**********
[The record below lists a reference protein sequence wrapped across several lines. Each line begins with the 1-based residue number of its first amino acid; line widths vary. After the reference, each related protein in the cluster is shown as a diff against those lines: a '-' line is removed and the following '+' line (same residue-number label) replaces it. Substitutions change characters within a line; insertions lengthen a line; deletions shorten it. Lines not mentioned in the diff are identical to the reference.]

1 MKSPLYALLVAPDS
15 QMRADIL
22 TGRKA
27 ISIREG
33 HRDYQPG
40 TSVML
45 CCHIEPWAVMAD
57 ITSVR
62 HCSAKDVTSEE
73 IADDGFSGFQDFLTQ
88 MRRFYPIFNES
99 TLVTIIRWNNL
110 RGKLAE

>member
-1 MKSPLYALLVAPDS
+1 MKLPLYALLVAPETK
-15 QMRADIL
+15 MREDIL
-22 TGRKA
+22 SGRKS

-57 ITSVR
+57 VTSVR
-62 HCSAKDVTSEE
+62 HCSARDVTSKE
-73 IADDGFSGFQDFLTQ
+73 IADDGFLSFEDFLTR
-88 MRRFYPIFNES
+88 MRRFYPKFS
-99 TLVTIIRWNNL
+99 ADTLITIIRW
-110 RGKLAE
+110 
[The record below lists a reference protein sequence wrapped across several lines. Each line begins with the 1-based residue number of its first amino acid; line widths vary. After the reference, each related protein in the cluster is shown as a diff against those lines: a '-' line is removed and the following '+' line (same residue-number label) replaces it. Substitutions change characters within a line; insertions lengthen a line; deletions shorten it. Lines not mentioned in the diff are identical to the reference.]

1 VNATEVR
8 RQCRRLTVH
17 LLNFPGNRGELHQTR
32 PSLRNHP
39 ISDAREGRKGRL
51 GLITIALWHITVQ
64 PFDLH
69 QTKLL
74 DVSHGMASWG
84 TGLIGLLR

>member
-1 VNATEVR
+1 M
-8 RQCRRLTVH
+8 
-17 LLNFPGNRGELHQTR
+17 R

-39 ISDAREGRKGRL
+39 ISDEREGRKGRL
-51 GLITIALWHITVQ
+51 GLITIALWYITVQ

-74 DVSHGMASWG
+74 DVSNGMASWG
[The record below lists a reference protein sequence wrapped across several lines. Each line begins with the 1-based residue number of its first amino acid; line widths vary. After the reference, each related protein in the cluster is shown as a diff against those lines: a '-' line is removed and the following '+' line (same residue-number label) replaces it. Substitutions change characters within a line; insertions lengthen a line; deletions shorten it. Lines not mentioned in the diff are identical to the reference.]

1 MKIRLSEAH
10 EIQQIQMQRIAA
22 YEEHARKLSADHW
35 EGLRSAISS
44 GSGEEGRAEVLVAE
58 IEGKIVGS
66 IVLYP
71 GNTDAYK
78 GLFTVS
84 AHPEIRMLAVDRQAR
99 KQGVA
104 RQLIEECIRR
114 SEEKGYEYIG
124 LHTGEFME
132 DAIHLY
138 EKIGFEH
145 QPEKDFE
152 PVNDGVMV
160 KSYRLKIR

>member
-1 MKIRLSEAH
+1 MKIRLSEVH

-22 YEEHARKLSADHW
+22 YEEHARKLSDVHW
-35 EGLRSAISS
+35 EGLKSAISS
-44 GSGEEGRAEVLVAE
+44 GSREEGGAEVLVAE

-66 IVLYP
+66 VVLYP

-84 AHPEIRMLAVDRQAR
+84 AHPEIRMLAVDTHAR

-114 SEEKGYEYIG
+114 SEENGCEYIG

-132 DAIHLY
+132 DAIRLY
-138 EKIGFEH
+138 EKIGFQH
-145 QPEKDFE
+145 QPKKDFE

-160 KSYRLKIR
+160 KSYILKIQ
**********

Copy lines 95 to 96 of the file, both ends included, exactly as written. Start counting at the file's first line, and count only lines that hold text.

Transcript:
-138 EKIGFEH
+138 EKIGFQH